Monday, March 24, 2008

What happens when the person lifting the weight in both cases (heavy weight and light weight) is aiming to lift until failure?

Imagine this. You're in college, and you have a test tomorrow in 3 different subjects. Someone else has a test tomorrow in only 1 subject. Which of you can study better for the exams you'll have the next day? Obviously, the person with only 1 subject to study for.

When your muscles are given multiple stimuli, the same thing happens. You adapt better to 1 rep range. This is called "the law of least effort".

We tend to adapt better to fewer stimuli rather than to more stimuli. Its also the reason I suggest you work with only 1 or 2 exercises if you have 6 sets, rather than breaking all those sets down across 4 different exercises. You dont "hit the muscle from different angles". This is impossible due to the all-or-nothing reaction.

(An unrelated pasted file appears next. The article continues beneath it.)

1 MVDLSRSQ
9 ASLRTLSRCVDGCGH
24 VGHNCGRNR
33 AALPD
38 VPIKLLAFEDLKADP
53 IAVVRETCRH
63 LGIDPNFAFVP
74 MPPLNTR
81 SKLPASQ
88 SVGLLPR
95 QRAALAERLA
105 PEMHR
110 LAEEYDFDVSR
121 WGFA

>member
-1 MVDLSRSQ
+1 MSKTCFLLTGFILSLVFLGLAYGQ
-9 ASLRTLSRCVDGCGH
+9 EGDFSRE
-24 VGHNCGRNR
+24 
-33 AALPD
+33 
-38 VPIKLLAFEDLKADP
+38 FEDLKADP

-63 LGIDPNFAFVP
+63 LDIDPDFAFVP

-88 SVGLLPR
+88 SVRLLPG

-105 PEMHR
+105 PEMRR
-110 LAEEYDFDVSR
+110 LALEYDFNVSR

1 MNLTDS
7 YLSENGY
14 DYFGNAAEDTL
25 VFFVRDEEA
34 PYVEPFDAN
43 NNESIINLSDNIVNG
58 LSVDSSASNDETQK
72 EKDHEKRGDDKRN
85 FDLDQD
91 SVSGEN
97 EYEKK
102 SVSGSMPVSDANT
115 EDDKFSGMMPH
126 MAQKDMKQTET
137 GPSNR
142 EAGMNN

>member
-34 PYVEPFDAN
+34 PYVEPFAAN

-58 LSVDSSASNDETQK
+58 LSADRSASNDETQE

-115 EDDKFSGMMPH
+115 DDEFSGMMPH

If you were to do low reps and high reps in one workout, you would get better at both things, but you'd not adapt best at either. Its better to let one workout be the high reps workout, and another workout be the low reps workout. There's some situations where this doesn't apply though - namely if you have specific goals or are trying to create a specific metabolic environment (C days on the ABC program, for example).

Also, if you do intend to train for speed in the same workout that you'll be doing normal weight training, always do speed / plyometric work first. This is because they are dependent on nervous system involvement, which wont affect regular weight training as much as weight training will affect nervous system involvement.


Mark Banter - 80's light heavyweight bodybuilder


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